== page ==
Saturday, June 05, 2010

9th Cir: Hollywood Creative Pitches Ghostbusted By Preemption Under Copyright Act

If you "pitch" a "concept" for a film or television show to a Hollywood producer, can you protect yourself? The general question of whether you can get paid for pitching an idea is impossible to answer in the abstract, some of the factors are: who are you, what is the industry, how concrete is the "concept", is the recipient of the pitch already secretly working on the same thing. A general answer is that if you can get the recipient of the pitch to sign a non-disclosure/non-compete OR if you can create a pre- and post-meeting paper trail, then MAYBE, depending on a wide range of factors, such as who you are, is the idea or an aspect of it original, and the circumstances/industry in which the pitch occurred. Litigation over these matters is notoriously tricky and if you wait too long, your leverage and chances of success drop dramatically.

R.I.P. - Art Buchwald - Hollywood Concept Pitch Man

Photo: Wikimedia Commons - Art Buchwald, Miami Book Fair International, 1989  Date 17 November 1989(1989-11-17) MDCarchives (cropped)

But the general wisdom has been that if you were going to make a pitch and had to rely on a handshake, fly to Los Angeles because under California law, you had a better shot at getting paid and finding an implied contract, since entire industries and professions are founded on pitching ideas, even dumb ones, even recycled ones whose time has come, and that California law was somehow more friendly to creatives.

The Ninth Circuit's decision in Montz v. Pilgrim Films & Television, 2010 WL 2197421 (May 4, 2010) puts the old wisdom, such that it was, in jeopardy.

Montz's facts are as follows:  Plaintiff parapsychologist and a publicist conceive of idea for reality show featuring "paranormal investigators".   Each hour long show would feature a team going out and using science to investigate and maybe debunk reports of paranormal activity.

Plaintiffs wanted to partner and co-produce.  NOT sell.

(Ok, Mr. Ghostbuster,  I didn't say "original").

Plaintiffs pitched NBC, Pilgrim and the Sci Fi (now SyFy) Channel.  Defendants were not interested.  Shortly thereafter, Defendants launched Ghost Hunters.

Plaintiffs sued on copyright law and California law of implied contracts.  Plaintiffs lost on copyright claims. So the issue is whether there was an implied contract under California state law.  Under Desny v. Wilder, 299 P.2d 257 (Cal. 1956), to state a claim, plaintiff must:

1. prepare the work at issue;
2. disclose the work for sale;
3. do so under conditions showing that offeree voluntarily accepted disclosure knowing conditions on which it was tendered and the reasonable value of the work.

Rather than find that the complaint didn't state a cause of action under California law, or that since there was no federal question remaining there was lack of supplemental jurisdiction, the Ninth Circuit decided that the Plaintiff's implied-in-fact contract claim was preempted by the Copyright Act.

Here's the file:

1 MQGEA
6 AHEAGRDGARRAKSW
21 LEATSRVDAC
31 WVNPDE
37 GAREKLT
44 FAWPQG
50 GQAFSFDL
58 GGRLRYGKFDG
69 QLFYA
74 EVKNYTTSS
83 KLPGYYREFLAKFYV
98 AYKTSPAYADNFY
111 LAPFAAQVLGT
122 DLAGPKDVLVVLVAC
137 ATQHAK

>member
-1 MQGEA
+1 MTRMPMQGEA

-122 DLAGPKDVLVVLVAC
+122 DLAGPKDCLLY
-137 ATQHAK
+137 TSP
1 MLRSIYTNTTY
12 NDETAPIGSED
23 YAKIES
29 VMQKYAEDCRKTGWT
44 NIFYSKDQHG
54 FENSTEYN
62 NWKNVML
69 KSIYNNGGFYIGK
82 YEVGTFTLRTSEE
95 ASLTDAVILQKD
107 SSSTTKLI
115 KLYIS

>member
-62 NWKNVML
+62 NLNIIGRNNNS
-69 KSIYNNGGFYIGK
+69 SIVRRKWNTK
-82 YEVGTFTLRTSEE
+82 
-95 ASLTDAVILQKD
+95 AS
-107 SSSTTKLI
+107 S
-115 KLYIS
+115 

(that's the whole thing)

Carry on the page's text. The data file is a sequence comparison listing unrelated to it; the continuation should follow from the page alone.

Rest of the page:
This decision is clearly incorrect.  The Ninth Circuit's discussion of copyright law is incorrect because copyright related only to the tangible expression in the works of authorship created by the Plaintiffs.  Plaintiffs clearly alleged that they tried to pitch a "concept" for a television show.

The Ninth Circuit reasoned that since the pitch was for a kind of partnership, rather than a "sale", Plaintiffs had not stated a Desny claim.

This is a very strange decision, a strange result, and it is a troubling overreaching by a federal court into traditional state contract law.  If California wishes to modify its law of implied-in-fact contracts involving ideas to embrace idea pitches involving partnerships rather than sales, it should be free to do so.  The decision that the Copyright Act preempts state law in this area means that California is POWERLESS to do so.  The preemption statute 17 USC 301 states:

§ 301. Preemption with respect to other laws2

(a) On and after January 1, 1978, all legal or equitable rights that are equivalent to any of the exclusive rights within the general scope of copyright as specified by section 106 in works of authorship that are fixed in a tangible medium of expression and come within the subject matter of copyright as specified by sections 102 and 103, whether created before or after that date and whether published or unpublished, are governed exclusively by this title. Thereafter, no person is entitled to any such right or equivalent right in any such work under the common law or statutes of any State.

Here, the Plaintiffs clearly allege an attempt to monetize an "idea" - not necessarily copyrightable subject matter, although that was part of the proffered package.

Since the lifeblood of Silicon Valley and Hollywood is the ability to buy, sell, partner, traffic in and otherwise sell and be compensated for ideas, this decision should be deeply troubling to my West Coast confreres.

So if you want to sell an idea, come back to New York, my friends, and I'll lend you a conference room and we have better subways.  Your ideas are not welcome in California.

I discuss the scope of copyright law and the fact that ideas, concepts and scenes a faire are not protectable under copyright law in Chapter 1 of Copyright Litigation Handbook and I discuss the marvelous workings of the preemption doctrine in Chapter 10:  Removal From State Court and Preemption.

For a peek at the full contents of Copyright Litigation Handbook, go here.

 Purchase Copyright Litigation Handbook from West here  


Anonymous said...

This case was argued before an en banc panel of the United States Court of Appeals for the 9th Circuit on December 16, 2010 in Courtroom Three of the Richard H. Chambers Federal Courthouse in Pasadena, California.

Jose @ Chromatic Tuner said...

I got a copy this handbook last week and I gotta tell you it really worth the money!